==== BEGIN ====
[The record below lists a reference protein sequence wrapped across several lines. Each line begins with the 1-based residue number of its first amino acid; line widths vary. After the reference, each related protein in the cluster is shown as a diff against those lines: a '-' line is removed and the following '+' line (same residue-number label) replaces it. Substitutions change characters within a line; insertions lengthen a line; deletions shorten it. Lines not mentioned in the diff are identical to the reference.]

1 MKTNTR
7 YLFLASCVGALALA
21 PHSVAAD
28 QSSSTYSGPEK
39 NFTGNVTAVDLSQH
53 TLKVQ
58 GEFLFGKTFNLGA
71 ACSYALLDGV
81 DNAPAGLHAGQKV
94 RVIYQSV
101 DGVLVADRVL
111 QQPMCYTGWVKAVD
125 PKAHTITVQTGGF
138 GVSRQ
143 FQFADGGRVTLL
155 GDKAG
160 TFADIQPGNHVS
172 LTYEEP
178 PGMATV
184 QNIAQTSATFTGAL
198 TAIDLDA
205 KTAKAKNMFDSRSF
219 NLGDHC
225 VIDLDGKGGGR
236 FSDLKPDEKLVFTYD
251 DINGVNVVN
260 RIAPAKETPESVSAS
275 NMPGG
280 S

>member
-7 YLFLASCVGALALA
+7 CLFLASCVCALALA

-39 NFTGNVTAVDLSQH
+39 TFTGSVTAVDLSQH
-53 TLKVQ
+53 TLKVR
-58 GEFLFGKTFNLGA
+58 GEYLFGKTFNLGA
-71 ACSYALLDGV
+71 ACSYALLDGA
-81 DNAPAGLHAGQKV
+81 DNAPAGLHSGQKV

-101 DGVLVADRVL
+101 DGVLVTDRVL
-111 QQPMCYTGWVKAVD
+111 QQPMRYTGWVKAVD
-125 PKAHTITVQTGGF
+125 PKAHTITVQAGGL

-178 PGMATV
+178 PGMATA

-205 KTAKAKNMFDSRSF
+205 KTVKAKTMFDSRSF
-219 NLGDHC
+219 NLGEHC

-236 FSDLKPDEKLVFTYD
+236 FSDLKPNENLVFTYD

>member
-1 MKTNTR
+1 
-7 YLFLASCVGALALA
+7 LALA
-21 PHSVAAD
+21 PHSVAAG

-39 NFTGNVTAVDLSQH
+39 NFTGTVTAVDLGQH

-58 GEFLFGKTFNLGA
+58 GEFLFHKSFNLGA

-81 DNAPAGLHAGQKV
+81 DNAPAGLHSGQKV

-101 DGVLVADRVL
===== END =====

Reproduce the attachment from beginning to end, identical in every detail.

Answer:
[The record below lists a reference protein sequence wrapped across several lines. Each line begins with the 1-based residue number of its first amino acid; line widths vary. After the reference, each related protein in the cluster is shown as a diff against those lines: a '-' line is removed and the following '+' line (same residue-number label) replaces it. Substitutions change characters within a line; insertions lengthen a line; deletions shorten it. Lines not mentioned in the diff are identical to the reference.]

1 MKTNTR
7 YLFLASCVGALALA
21 PHSVAAD
28 QSSSTYSGPEK
39 NFTGNVTAVDLSQH
53 TLKVQ
58 GEFLFGKTFNLGA
71 ACSYALLDGV
81 DNAPAGLHAGQKV
94 RVIYQSV
101 DGVLVADRVL
111 QQPMCYTGWVKAVD
125 PKAHTITVQTGGF
138 GVSRQ
143 FQFADGGRVTLL
155 GDKAG
160 TFADIQPGNHVS
172 LTYEEP
178 PGMATV
184 QNIAQTSATFTGAL
198 TAIDLDA
205 KTAKAKNMFDSRSF
219 NLGDHC
225 VIDLDGKGGGR
236 FSDLKPDEKLVFTYD
251 DINGVNVVN
260 RIAPAKETPESVSAS
275 NMPGG
280 S

>member
-7 YLFLASCVGALALA
+7 CLFLASCVCALALA

-39 NFTGNVTAVDLSQH
+39 TFTGSVTAVDLSQH
-53 TLKVQ
+53 TLKVR
-58 GEFLFGKTFNLGA
+58 GEYLFGKTFNLGA
-71 ACSYALLDGV
+71 ACSYALLDGA
-81 DNAPAGLHAGQKV
+81 DNAPAGLHSGQKV

-101 DGVLVADRVL
+101 DGVLVTDRVL
-111 QQPMCYTGWVKAVD
+111 QQPMRYTGWVKAVD
-125 PKAHTITVQTGGF
+125 PKAHTITVQAGGL

-178 PGMATV
+178 PGMATA

-205 KTAKAKNMFDSRSF
+205 KTVKAKTMFDSRSF
-219 NLGDHC
+219 NLGEHC

-236 FSDLKPDEKLVFTYD
+236 FSDLKPNENLVFTYD

>member
-1 MKTNTR
+1 
-7 YLFLASCVGALALA
+7 LALA
-21 PHSVAAD
+21 PHSVAAG

-39 NFTGNVTAVDLSQH
+39 NFTGTVTAVDLGQH

-58 GEFLFGKTFNLGA
+58 GEFLFHKSFNLGA

-81 DNAPAGLHAGQKV
+81 DNAPAGLHSGQKV

-101 DGVLVADRVL